Study Your Business and Determine Costs
Fuel cost is not the only thing that can be affecting your business’ budget. Several other factors can also contribute to the cost per mile of your vehicles. Listing all these expenditures and adding them to the cost of running the fleet is the next step for managers. Some of the parameters that they need to track to get an accurate idea of a fleet’s cost are:
Cost of Resources: A business needs several resources to operate properly. This can include a place for parking their vehicles and for managers to supervise their vehicles. This can mean that they have to include the cost of their rent and other bills like electricity. They also have to pay for any investment like automation software that goes towards the business operations.
Vehicle Maintenance: A vehicle can be costly to run. Other than their fuel consumption, managers also need to calculate the money they spend on repairing and replacing vehicles. But a straight bill does not cover all the expenses of vehicle downtime. It also affects the fleet’s productivity and can cost them an opportunity cost.
Calculate Your Expenses by Mileage
The third and final step after you have collected the data for calculating the cost of running your fleet is to find out the cost per mile.
Fleet businesses can use their cost per mile to deduce if any factor is affecting their expenditures. The data collected to calculate this cost can help managers see if there is any loophole in their options. Formulating optimization strategies can be easy when businesses know where their fleet is lacking.
How Can Managers Cut Down Their Fleet’s Operational Cost per Mile?
In today’s economy, businesses operate to make profits. This is why their primary concern is to eliminate anything that might be affecting their budget negatively. Naturally, the next step is for managers to look into ways to reduce their operational costs. Let us look at some of the essential conservation strategies that businesses must apply:
✅ Conserving Fuel: As we mentioned above, fuel can be a money guzzler for fleet businesses. This means that the most effective way for them to cut down their cost per mile is by targeting their fuel consumption. Reducing fuel consumption can be executed in a number of ways we have mentioned in the next section of the blog.
✅ Maintaining Vehicle Health: Regular vehicle maintenance keeps the mechanic away! Fleet managers who make sure that their vehicles get checked frequently can save a lot on repairs and replacements. Fleet management software provides automated alerts that remind managers of any upcoming check-ups. Thus, no missed maintenance equals reduced breakdowns.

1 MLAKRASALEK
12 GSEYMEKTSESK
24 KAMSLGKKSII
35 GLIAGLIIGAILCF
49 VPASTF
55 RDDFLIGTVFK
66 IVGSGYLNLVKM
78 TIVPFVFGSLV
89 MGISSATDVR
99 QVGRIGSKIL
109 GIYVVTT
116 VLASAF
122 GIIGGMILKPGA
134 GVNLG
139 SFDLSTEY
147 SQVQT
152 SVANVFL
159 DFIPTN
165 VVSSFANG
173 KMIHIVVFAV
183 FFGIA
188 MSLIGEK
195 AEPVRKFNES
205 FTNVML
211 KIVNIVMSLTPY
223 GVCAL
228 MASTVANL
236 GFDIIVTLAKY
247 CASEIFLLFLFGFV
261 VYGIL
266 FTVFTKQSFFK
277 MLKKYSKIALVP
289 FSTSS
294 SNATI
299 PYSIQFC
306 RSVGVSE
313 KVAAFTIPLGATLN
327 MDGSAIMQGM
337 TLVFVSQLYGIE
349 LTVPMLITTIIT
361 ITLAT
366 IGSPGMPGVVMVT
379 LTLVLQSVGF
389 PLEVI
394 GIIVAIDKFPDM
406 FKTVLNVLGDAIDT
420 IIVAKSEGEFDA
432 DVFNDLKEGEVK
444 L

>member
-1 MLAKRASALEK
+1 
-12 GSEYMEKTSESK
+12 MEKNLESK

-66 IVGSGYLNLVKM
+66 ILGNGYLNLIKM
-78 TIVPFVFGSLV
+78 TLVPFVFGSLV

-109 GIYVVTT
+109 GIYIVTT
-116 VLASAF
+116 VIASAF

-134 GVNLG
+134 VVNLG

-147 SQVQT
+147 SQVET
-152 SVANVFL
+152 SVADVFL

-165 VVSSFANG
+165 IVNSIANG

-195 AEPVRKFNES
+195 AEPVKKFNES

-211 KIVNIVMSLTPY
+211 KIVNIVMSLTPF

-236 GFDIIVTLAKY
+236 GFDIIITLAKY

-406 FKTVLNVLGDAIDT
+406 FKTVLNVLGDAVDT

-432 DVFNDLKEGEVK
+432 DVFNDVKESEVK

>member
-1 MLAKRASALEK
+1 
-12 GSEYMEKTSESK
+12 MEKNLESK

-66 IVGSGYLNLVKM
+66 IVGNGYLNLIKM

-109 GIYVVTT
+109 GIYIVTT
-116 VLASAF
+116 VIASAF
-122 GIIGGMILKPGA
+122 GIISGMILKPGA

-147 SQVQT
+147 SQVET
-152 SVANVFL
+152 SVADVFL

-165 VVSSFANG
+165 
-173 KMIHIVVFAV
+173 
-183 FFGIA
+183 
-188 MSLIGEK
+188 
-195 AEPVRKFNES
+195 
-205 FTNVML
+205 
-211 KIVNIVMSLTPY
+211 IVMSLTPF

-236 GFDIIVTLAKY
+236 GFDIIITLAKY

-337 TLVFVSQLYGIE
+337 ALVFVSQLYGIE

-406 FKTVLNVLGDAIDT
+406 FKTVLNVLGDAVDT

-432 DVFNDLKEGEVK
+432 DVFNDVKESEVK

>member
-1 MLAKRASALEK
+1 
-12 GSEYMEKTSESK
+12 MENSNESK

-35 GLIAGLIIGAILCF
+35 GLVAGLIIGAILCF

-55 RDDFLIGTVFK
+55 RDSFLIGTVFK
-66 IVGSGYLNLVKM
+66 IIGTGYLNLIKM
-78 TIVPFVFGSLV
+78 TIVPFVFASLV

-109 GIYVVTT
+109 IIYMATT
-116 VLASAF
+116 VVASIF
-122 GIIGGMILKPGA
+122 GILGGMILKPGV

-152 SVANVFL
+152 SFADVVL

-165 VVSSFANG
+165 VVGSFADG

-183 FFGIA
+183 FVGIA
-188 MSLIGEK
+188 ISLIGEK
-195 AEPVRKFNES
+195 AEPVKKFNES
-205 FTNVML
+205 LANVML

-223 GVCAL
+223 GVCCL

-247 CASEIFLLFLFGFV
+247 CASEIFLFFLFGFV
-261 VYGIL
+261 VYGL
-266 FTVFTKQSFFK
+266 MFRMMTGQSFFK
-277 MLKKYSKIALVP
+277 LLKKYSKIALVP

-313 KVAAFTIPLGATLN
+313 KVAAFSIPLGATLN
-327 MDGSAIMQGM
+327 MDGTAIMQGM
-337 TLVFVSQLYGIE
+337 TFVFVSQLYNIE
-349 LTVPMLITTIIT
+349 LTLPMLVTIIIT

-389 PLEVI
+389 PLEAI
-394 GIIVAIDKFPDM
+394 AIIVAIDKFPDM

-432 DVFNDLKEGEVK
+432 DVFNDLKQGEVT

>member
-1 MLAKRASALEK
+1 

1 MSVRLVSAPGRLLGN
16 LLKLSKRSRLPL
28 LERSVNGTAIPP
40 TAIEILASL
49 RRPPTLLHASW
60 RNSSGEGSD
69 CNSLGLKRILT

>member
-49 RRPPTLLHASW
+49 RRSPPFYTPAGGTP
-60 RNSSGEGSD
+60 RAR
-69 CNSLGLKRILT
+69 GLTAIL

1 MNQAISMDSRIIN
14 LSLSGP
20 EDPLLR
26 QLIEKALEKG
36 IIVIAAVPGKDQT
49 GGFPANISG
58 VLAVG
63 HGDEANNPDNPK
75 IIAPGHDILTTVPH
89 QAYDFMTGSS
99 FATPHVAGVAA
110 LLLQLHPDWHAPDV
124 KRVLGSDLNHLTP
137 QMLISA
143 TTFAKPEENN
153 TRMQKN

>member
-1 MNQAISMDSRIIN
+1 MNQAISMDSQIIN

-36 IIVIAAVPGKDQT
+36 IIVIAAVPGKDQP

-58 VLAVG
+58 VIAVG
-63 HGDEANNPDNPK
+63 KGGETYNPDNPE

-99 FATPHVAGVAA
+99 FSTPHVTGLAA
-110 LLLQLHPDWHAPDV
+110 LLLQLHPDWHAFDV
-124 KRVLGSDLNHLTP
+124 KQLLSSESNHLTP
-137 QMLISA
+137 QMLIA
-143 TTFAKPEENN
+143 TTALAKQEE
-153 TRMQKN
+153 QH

✅ Reducing Harsh Driving: You might already know that harsh driving can be a leading cause of high fuel consumption. But this is not the only negative of harsh driving as it can also damage a vehicle. Reducing harsh driving can prevent accidents and also ensure that the vehicles do not depreciate a lot.
Can Fleet Businesses Reduce Their Fuel Consumption?
Investing in a fleet management system can be very rewarding for fleet businesses. It can help businesses budget their fleet operations and decide the amount that should go towards fixed and variable costs. But the best part is that this system can also help businesses adhere to their set budget! Let us look at some of the solutions that make this process possible:
Fuel Monitoring System: The system allows managers to rack their vehicle’s fuel levels and detect any pilferage via alerts. They can also learn the pattern of their consumption and see where their fleet might be losing money!
Driver Behavior Monitoring System: Fleet management system allows managers to see if their drivers are indulging in any harsh driving practices. This can range from overspeeding, and braking to idling as well. Reducing such activities helps cut fuel consumption and also ensures less expenditure on vehicle damage.
Servicing and Maintenance: Manual management can be very chaotic and can lead to skipped maintenance of vehicles. But the fleet monitoring system makes sure that managers have alerts of their vehicles’ servicing via automated reminders.
Route Optimisation: Losing money because of choosing unfavourable and dangerous routes can be harmful to the budgeting of the business. Route optimisation solutions create the most optimised routes for vehicles without any issues! All managers need to do is add their desired halts.
One of the most basic tasks of a business is to track its expenses. Fleet businesses are no exception to this rule. But simply adding up the expenses of a fleet cannot help you create budgets, especially in an environment where expenses can change frequently. One example of this can be the fuel costs constantly rising.
Cost per mile calculation can be the first step a fleet business takes towards properly ensuring that their businesses adhere to a set budget. But as we mentioned above, that is not possible without the use of a reliable fleet management system. The system can help you not only track your expenses, but also ensure a decline in operational costs.